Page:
Susceptibility to T1D is most strongly determined by DQβ1 and I-Aβ equivalent chain allele for MHC in mice that encode serine, alanine, or valine at position 57 on both chromosomes. In contrast DQβ and I-Aβ in mice at position 57 aspartic acid positive alleles mediate resistance to T1D. To some extent, resistance is also mediated by DRβ1 and I-Eβ in mice expressing aspartic acid at position 57 or glutamine at position 74 . It has been suggested that HLA-DQ and HLA-DR polymorphism affects the susceptibility to T1D through the selectively affecting nature of the peptides presented to T-cells . One copy (allele) of the DR3 or DR4 is found commonly in the general population. Individuals, susceptible to T1D, inherit two alleles DR3/DR3, DR4/DR4 or the high risk DR3/DR4 combination [49, 50] (Table 2). Heterogeneity in these alleles may increase or decrease the disease risk.
Epigenetics is a study of heritable changes which are not a consequence of mutations in the DNA but occur as alterations at the transcriptional level. Increasing knowledge of the immune mechanisms that have the largest impact on the disease, modern molecular technology, and recent developments in the understanding of meta-analysis and epigenetics show that the T1D risk is a combination of reactions or a dialogue among four major factors: (1) primary T1D-related genetic susceptibility genes; (2) triggering immunological factors that may vary and act as stimuli; (3) other factors such as epigenetic heterogeneity caused by environmental factors; and (4) interactions with genes related to other (immunological and apoptotic) pathways expressed locally in pancreatic β-cells. Each of these factors has been reviewed elsewhere in recent years .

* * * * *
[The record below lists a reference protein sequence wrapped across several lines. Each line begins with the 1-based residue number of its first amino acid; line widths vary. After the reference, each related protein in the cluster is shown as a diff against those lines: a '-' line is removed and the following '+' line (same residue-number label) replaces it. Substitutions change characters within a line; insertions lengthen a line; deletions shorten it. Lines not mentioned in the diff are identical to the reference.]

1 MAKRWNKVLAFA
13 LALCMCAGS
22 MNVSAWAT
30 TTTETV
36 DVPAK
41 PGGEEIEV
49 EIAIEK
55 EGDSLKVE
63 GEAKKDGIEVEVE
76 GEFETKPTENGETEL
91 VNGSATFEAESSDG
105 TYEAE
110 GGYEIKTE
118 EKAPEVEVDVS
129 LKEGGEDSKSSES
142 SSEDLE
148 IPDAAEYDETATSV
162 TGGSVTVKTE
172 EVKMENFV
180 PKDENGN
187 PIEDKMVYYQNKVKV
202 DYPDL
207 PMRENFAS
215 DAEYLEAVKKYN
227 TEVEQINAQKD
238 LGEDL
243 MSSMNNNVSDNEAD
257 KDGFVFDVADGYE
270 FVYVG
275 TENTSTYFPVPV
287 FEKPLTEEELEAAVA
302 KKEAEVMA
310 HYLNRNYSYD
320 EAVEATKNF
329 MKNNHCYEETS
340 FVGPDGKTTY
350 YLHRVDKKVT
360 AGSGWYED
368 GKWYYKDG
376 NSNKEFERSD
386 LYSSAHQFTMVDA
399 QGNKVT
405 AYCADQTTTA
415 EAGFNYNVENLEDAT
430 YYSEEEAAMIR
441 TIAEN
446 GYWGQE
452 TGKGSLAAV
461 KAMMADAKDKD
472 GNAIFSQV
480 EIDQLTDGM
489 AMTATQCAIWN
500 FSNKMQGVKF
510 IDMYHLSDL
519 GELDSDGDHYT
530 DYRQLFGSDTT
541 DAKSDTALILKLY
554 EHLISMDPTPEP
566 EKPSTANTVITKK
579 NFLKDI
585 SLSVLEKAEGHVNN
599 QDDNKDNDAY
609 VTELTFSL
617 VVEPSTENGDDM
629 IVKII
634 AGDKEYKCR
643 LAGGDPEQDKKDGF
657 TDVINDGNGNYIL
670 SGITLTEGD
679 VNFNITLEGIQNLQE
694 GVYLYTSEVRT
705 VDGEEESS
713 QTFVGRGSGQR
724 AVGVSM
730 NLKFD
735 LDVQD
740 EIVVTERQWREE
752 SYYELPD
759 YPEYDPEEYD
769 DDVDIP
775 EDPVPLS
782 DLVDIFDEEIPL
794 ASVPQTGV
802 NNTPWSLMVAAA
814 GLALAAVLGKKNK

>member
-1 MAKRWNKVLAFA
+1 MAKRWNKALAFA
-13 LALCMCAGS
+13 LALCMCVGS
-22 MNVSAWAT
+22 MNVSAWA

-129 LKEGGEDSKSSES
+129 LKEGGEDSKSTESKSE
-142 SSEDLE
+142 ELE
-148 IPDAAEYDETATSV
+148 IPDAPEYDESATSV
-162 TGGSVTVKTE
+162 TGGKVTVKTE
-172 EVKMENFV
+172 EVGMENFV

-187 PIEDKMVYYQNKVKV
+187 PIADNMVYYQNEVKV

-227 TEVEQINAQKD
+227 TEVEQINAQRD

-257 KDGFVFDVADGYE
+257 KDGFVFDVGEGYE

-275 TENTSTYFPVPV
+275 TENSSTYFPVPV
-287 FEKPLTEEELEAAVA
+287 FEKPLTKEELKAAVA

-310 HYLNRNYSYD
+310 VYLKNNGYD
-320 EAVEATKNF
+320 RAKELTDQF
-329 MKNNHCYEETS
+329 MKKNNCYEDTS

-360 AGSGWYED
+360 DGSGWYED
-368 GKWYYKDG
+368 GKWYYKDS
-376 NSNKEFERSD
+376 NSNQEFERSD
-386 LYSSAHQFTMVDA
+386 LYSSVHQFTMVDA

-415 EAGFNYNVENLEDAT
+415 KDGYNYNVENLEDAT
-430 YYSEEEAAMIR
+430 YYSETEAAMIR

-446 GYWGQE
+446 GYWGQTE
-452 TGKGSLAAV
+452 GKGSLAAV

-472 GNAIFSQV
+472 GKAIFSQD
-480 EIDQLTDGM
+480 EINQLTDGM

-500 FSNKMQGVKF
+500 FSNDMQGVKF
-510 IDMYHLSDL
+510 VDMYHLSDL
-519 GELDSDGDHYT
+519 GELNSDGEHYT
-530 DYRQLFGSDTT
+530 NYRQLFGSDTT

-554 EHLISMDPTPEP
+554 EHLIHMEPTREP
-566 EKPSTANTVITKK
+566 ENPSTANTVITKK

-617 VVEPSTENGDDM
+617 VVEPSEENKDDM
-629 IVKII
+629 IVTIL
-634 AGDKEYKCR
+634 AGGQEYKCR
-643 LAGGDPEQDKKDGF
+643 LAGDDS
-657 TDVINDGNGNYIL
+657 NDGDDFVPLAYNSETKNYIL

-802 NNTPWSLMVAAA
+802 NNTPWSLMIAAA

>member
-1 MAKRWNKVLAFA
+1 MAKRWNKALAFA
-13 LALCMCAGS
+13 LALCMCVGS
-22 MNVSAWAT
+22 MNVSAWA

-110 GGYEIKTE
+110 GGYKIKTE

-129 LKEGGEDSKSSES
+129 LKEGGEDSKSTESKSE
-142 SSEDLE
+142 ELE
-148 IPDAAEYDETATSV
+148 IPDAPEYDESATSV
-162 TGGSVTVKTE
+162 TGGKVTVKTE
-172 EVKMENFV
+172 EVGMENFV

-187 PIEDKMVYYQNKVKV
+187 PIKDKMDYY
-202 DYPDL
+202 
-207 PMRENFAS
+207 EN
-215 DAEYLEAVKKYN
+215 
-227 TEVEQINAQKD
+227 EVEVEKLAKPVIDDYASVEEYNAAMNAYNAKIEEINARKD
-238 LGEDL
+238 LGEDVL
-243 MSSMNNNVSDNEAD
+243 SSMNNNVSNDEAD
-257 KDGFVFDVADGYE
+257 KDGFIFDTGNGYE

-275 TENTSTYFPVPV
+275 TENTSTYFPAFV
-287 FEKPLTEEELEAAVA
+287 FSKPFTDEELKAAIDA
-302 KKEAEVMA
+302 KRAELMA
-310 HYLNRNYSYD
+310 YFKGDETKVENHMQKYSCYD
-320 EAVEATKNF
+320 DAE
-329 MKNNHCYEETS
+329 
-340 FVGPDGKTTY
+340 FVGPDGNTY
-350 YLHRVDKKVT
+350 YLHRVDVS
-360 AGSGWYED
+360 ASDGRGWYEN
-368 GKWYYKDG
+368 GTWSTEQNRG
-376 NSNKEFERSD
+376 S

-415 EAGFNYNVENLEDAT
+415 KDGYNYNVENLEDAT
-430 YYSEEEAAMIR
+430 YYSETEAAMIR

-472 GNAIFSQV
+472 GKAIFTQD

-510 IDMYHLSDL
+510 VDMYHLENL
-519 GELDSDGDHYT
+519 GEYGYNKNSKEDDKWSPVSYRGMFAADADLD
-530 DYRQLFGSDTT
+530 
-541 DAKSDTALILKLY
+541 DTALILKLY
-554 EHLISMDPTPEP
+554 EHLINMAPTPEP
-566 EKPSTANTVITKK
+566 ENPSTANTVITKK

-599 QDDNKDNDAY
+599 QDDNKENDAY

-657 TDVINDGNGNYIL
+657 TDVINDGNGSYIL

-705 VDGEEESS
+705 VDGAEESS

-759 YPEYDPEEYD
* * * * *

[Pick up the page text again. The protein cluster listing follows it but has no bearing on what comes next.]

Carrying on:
In addition to inherited alleles, other mechanisms regulating gene expression include “parent-of-origin effects” (marker from either the maternal or paternal allele), which can modify the inheritance and/or transcription of susceptibility genes . The “parent-of-origin effects” show the differential behavior of the genes depending on the parent from whom they were inherited and relating them to different diseases . The influence of the susceptibility to T1D in the offspring is stronger and more frequent to the father than the mother ranging from 6 to 9% [56–58]. The “parent-of-origin” susceptibility transmission also varies for different antibodies, with greater prevalence in children from diabetic fathers than mothers . Alteration of DLK1-MEG3 gene region on chromosome 14q32.2 in the father appears to influence the susceptibility to T1D .